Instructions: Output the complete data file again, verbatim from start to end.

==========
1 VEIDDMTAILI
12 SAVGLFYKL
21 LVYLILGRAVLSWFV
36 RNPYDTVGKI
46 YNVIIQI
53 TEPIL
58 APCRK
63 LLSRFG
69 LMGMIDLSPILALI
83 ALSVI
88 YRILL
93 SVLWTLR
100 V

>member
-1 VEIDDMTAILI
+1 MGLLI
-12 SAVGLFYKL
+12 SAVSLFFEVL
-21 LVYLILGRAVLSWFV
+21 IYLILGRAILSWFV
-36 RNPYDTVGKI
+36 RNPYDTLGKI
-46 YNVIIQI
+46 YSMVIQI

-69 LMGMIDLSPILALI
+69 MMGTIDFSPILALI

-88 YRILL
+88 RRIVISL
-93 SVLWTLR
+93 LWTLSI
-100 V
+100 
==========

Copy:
1 VEIDDMTAILI
12 SAVGLFYKL
21 LVYLILGRAVLSWFV
36 RNPYDTVGKI
46 YNVIIQI
53 TEPIL
58 APCRK
63 LLSRFG
69 LMGMIDLSPILALI
83 ALSVI
88 YRILL
93 SVLWTLR
100 V

>member
-1 VEIDDMTAILI
+1 MGLLI
-12 SAVGLFYKL
+12 SAVSLFFEVL
-21 LVYLILGRAVLSWFV
+21 IYLILGRAILSWFV
-36 RNPYDTVGKI
+36 RNPYDTLGKI
-46 YNVIIQI
+46 YSMVIQI

-69 LMGMIDLSPILALI
+69 MMGTIDFSPILALI

-88 YRILL
+88 RRIVISL
-93 SVLWTLR
+93 LWTLSI
-100 V
+100 